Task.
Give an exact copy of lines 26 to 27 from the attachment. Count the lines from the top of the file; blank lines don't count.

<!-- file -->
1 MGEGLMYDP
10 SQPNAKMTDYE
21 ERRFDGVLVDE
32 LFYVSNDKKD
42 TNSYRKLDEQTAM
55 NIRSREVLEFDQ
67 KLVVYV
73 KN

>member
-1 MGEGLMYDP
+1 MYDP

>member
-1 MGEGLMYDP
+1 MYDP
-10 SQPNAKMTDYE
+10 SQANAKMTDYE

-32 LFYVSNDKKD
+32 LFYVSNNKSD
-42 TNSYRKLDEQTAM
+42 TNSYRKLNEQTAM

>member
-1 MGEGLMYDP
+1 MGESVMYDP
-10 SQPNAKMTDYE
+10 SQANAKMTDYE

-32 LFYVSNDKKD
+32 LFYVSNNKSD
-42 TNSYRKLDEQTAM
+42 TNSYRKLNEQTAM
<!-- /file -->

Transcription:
-32 LFYVSNDKKD
+32 LFYVSNNKSD